Dumped tires are rolling back into the Workman and Hooker roads areas near Chattanooga Creek.
Perhaps encouraged by the volunteer help to get them out of the creek last week, dumpers this time may have tried to make it easier on cleanup crews.
Hundreds of tires form several piles along the road - one stands beside the gate into a field and others line a driveway into a private lot. No one's quite sure when they showed up.
"Unbelievable," said Elizabeth Tallman-Gazaway, a community organizer in Alton Park. She has been vocal about the problem not being solved even after volunteers spent a sweltering Tuesday pulling about 500 tires out of the creek.
Randy Johnston of Mr. T's Interstate Tires, who volunteered his truck and some workers to help with the cleanup, also is discouraged.
"It is aggravating," Johnston said. "But until it's really policed like it should be, the dumping won't stop."
Privately, authorities and volunteers acknowledge they have suspects in mind, but finding proof and pressing charges seem a long way off.
"This is probably the most maddening thing we have to deal with," said Randy Ridge, a codes enforcement officer for Chattanooga's Neighborhood Services. "There's not a camera for every dump site."
On Friday, Ridge and Jeanette Eigelsbach, program coordinator for the Scenic Cities Beautiful Commission, kicked at the tires standing several deep for 80 to 100 feet along a driveway behind a for-sale sign.
"This is going to cost the property owner thousands of dollars to clean up," Ridge said. "I'll have to research who owns the property and write them a letter telling them they have to clean it up. They'll tell me they didn't dump the tires - that they're the victims of a crime. I'll have to say I can't help that."
In recent years, authorities have gotten help from the Tennessee General Assembly to deal with tire dumpers, Eigelsbach said. State law was amended to allow a graduated enforcement system, giving judges some leeway to treat a tire dumper differently from someone who tosses a cup out the window.
The first offense is usually a misdemeanor, but a second-offense conviction for commercial dumping is a felony. The sentence is one to six years in jail and a fine up to $3,000.
• Tennessee law requires each county to provide one temporary waste tire collection site for citizens and tire dealers. Locally, it is at the Hamilton County Transfer Station, 7625 Standifer Gap Road.
• Counties also are encouraged to develop programs to find beneficial reuses for waste tires, and counties that have beneficial use programs also must ban shredded tires from landfills.
• State officials say illegally dumped tires not only mar the landscape, they also cause health and environmental hazards as breeding grounds for mosquitoes and habitat for snakes and rodents.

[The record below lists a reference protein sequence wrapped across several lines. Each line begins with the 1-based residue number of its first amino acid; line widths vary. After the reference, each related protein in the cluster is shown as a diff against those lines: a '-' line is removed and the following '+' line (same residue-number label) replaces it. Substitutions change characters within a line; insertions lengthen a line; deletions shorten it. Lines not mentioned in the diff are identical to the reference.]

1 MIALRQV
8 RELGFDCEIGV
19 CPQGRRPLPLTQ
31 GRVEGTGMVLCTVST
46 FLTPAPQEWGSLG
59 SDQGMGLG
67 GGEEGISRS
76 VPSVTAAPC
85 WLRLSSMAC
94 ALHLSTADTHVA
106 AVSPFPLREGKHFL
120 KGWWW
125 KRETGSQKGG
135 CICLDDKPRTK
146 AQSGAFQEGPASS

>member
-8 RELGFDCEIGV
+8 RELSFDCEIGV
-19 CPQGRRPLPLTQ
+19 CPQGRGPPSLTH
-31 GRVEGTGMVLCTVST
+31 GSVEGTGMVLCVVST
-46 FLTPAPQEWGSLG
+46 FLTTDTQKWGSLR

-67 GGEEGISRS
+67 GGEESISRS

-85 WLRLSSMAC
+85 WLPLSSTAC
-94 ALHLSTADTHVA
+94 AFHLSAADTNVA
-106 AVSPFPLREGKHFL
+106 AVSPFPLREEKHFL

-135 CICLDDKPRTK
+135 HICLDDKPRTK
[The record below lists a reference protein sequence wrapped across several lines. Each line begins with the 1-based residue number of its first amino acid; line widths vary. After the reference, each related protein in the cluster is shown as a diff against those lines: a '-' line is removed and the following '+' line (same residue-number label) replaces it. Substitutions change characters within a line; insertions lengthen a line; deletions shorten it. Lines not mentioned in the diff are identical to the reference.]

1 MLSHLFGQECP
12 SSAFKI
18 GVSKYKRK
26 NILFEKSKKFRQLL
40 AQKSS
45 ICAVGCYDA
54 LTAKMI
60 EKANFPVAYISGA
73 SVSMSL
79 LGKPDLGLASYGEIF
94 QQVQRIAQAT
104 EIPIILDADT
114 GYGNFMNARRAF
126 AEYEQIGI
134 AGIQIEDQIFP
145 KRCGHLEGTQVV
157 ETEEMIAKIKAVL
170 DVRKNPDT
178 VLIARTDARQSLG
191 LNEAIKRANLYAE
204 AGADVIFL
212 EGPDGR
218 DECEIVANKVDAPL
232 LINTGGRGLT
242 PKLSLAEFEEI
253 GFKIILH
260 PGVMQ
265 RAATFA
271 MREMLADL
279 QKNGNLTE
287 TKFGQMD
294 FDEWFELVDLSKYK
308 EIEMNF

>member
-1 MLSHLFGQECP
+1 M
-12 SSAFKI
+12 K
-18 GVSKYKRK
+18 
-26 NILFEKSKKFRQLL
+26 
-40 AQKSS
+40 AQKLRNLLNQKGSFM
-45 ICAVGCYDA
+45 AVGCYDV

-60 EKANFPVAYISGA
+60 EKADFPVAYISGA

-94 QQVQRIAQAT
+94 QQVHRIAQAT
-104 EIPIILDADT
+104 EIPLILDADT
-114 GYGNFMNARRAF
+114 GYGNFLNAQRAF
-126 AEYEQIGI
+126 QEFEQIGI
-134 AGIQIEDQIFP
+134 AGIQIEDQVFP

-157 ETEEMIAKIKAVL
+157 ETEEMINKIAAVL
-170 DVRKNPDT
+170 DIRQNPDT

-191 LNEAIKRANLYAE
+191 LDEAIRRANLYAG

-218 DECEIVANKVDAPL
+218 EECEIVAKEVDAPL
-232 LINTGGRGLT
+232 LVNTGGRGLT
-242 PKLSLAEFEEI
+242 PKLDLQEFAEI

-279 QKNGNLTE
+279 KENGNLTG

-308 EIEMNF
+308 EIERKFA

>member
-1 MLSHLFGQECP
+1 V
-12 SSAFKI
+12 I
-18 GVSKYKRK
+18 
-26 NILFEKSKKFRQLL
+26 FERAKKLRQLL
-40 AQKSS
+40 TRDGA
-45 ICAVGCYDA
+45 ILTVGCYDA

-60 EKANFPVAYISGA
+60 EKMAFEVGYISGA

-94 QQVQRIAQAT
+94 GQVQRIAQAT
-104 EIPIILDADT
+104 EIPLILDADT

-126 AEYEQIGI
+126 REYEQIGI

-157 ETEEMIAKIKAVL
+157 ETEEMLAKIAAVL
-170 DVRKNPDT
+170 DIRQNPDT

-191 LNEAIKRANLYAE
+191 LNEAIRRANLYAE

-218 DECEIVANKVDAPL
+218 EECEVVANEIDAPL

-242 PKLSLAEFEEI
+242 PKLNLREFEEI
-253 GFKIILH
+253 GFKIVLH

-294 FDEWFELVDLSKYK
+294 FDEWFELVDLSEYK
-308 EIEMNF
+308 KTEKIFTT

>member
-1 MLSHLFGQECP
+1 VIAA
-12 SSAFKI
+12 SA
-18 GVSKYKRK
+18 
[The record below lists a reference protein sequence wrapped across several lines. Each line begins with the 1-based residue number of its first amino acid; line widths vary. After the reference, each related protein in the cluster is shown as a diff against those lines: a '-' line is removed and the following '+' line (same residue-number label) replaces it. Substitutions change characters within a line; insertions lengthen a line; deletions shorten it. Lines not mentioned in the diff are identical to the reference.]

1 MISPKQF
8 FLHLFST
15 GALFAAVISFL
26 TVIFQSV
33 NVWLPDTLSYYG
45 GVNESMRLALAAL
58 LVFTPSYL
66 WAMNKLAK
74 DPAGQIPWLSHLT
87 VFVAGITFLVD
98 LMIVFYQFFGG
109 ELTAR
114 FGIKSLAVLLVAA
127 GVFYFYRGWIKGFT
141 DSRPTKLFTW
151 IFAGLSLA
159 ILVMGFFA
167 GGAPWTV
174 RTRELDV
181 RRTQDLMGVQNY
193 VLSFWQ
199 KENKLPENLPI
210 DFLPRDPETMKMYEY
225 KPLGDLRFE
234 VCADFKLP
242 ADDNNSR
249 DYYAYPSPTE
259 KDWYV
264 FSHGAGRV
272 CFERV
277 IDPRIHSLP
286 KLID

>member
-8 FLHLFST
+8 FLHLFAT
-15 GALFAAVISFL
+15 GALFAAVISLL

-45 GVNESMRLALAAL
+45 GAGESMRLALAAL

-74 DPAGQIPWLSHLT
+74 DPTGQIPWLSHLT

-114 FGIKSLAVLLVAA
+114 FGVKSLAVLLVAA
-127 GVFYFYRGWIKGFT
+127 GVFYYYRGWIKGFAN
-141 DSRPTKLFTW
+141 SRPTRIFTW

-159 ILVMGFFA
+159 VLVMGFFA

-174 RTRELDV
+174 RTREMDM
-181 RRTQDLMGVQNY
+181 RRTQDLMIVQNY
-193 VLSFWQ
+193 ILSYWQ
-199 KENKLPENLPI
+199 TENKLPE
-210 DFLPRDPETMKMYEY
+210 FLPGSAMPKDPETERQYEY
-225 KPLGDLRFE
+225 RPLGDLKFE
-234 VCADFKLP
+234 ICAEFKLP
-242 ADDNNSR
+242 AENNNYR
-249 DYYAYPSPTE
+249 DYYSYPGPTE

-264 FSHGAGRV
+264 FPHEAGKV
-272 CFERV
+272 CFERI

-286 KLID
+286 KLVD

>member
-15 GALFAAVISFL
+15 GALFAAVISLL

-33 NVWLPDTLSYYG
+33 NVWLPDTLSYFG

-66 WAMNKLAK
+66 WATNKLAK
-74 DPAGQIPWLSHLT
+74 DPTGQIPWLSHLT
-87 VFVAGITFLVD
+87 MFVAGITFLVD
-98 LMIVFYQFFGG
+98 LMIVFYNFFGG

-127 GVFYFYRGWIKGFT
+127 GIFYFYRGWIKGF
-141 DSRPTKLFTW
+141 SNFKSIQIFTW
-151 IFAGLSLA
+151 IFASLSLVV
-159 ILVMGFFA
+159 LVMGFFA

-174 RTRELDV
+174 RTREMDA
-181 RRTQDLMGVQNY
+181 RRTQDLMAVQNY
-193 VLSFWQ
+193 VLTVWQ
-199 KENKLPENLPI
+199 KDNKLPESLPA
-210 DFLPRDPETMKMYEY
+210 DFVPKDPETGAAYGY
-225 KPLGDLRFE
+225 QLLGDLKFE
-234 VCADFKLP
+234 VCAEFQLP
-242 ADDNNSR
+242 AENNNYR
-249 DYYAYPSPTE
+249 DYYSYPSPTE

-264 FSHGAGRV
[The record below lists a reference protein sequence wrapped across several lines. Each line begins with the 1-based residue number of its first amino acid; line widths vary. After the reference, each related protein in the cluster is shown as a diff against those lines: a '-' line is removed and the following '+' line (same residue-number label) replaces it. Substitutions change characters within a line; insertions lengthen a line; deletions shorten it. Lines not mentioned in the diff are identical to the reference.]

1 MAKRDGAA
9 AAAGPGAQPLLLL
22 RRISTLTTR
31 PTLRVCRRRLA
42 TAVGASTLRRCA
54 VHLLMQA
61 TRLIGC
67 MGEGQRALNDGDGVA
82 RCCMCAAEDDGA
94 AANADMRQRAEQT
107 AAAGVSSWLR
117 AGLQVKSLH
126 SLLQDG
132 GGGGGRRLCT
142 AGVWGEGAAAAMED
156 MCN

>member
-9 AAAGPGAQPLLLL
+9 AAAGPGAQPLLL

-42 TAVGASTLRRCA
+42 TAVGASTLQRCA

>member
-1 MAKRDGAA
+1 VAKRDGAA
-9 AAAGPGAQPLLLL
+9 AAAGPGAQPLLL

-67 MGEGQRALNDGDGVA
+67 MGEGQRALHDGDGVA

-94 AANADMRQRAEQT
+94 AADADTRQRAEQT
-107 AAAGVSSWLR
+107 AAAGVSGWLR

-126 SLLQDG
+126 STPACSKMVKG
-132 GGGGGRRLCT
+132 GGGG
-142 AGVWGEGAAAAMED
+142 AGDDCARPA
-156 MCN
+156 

Source: Tennessee Department of Environment and Conservation
Chattanooga Councilman Peter Murphy said he hopes another deterrent soon can be put in place - the city's expanding high-speed wireless network. The network has "virtual stakeout" camera surveillance capability, authorities have said.
Cameras would come in handy at favored dumping areas, such as creeks around Alton Park and the wooded slopes of Missionary Ridge, Murphy said
The city also may begin using civil suits to punish further and recoup costs from second offenders charged in City Court, where constitutional law limits code fines to $50.
In the meantime, Murphy said, he and several neighborhood association officials are organizing a citywide tire cleanup for the fall or early winter.
"We're estimating probably 6,000 dumped tires could be recovered," Murphy said.
Tennessee environmental officials estimate that 5 million waste tires are generated annually in Tennessee.
But whole tires are banned from landfills, according to the Tennessee Department of Environment and Conservation's website. Counties are required to provide one temporary waste-tire collection site for residents and tire dealers. Locally, it is the Hamilton County Transfer Station at 7625 Standifer Gap Road.
Consumers buying new tires at retail stores must pay a $1.35 pre-disposal state fee for each old tire in addition to a retailer-set recycling fee - usually between $1.50 and $4.
The rub comes when tire stores, body shops or junkyards shortcut the process and pocket that money, according to Mr. T's Johnston, who has a permit to haul waste tires. Instead of taking the tires to the transfer station, such operators just dump them, he said. Some contract haulers do the same, he said.
Although he is disappointed about the creek area, Johnston said he won't stop helping with cleanups.
"I tend to think cleanups help. These guys have to think if they continue to do this, people will get tired and make authorities start cracking down."